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Paperback Java Swing Book

ISBN: 0596004087

ISBN13: 9780596004088

Java Swing

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Book Overview

Swing is a fully-featured user interface development kit for Java applications. Building on the foundations of the Abstract Window Toolkit (AWT), Swing enables cross-platform applications to use any of several pluggable look-and-feels. Swing developers can take advantage of its rich, flexible features and modular components, building elegant user interfaces with very little code.This second edition of Java Swing thoroughly covers all the features...

Customer Reviews

5 ratings

Encyclopedic tome on Swing is a great reference

This extremely hefty book on Swing has just about everything in it. However, it is intended to be a reference on Swing, not a tutorial. The problem with the Java Swing API is that it is so large and unwieldy itself that it is difficult to write a complete and useful reference that does not reflect that fact. If you need a good tutorial on Java Swing, you might want to look at the Core Java books by Cornell and read the chapters that apply to Swing. Cornell manages to carve out the basics of writing a Swing application very clearly without getting wrapped around the axle in details you do not need if you are a beginner. Then, come back to this book when you need to write an application to get the details you need. Since everything in Swing is a JavaBean, much of each component's behavior is controlled by a set of properties that are manipulated by accessor methods. Thus, this book has a table for each class that presents the class properties, the data type for each property, the accessor methods, and the default values. In addition, the book has plenty of demonstration code that shows how to use just about all of the various Swing components. The book even has chapters dedicated to changing the look and feel of components and also repainting issues, which loom large in Swing. You can download all of the book's code from the book's website at O'Reilly and Associates. I highly recommend this book to anyone who already knows the bare basics of writing applications with Swing and needs a useful reference. There is no better one out there in publication of which I am aware.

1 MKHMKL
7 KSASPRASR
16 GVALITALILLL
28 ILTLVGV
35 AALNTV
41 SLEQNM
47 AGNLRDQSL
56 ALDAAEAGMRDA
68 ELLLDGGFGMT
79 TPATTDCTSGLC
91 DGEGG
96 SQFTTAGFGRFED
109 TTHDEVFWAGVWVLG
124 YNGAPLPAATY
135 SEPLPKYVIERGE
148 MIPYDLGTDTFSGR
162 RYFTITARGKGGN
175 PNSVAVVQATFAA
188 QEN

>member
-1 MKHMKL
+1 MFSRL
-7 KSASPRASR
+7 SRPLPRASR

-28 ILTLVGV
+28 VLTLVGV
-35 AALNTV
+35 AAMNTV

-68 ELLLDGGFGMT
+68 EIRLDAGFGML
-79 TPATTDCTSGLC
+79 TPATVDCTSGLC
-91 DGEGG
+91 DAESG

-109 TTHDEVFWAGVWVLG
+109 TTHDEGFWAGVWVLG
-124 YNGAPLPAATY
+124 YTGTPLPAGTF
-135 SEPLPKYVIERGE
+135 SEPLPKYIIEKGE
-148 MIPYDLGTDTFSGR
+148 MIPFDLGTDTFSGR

Great Java Swing Resource

The Java Swing 2nd Edition O'Reilly book is a very good resource for learning and using Java Swing. The book covers the important and commonly used aspects of Swing without getting bogged down into the minute details you would find in the technical API specifications. The examples from the book are available on O'Reilly's website and can be downloaded from their site in one file or accessed individually. There are also brief errata available online for those last minute errors that didn't make it into the book.The book is clear about what material is covered so there should be no surprises when the latest language constructs aren't discussed. This book is not written for learning the Java language, but if you have a decent grasp of how Java works this book will not be over your head in most places. The book is focused entirely on Swing and not AWT or the 2D API of the JFC. The writing is easy to follow and the examples are clear to understand. For those who are converting from AWT to Swing there is a chapter that explains the differences and shows how to convert a few objects into Swing components. The book is aimed at learning Swing without any previous knowledge of AWT. I highly recommend this book for any developer that wants a good resource and teaching aid for learning and developing in Swing.